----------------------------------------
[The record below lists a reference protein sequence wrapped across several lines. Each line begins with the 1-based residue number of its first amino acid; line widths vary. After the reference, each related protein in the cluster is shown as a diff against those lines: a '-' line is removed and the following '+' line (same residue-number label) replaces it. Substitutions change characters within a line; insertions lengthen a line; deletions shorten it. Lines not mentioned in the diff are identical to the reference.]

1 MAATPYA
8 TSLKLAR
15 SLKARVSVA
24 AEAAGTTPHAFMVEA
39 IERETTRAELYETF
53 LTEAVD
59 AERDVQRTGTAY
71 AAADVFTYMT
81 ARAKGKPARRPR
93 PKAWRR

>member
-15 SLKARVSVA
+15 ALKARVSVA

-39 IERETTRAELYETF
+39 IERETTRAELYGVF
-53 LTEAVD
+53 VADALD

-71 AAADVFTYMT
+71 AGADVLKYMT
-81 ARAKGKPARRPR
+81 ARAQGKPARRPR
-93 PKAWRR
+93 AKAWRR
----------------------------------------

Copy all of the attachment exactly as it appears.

[The record below lists a reference protein sequence wrapped across several lines. Each line begins with the 1-based residue number of its first amino acid; line widths vary. After the reference, each related protein in the cluster is shown as a diff against those lines: a '-' line is removed and the following '+' line (same residue-number label) replaces it. Substitutions change characters within a line; insertions lengthen a line; deletions shorten it. Lines not mentioned in the diff are identical to the reference.]

1 MAATPYA
8 TSLKLAR
15 SLKARVSVA
24 AEAAGTTPHAFMVEA
39 IERETTRAELYETF
53 LTEAVD
59 AERDVQRTGTAY
71 AAADVFTYMT
81 ARAKGKPARRPR
93 PKAWRR

>member
-15 SLKARVSVA
+15 ALKARVSVA

-39 IERETTRAELYETF
+39 IERETTRAELYGVF
-53 LTEAVD
+53 VADALD

-71 AAADVFTYMT
+71 AGADVLKYMT
-81 ARAKGKPARRPR
+81 ARAQGKPARRPR
-93 PKAWRR
+93 AKAWRR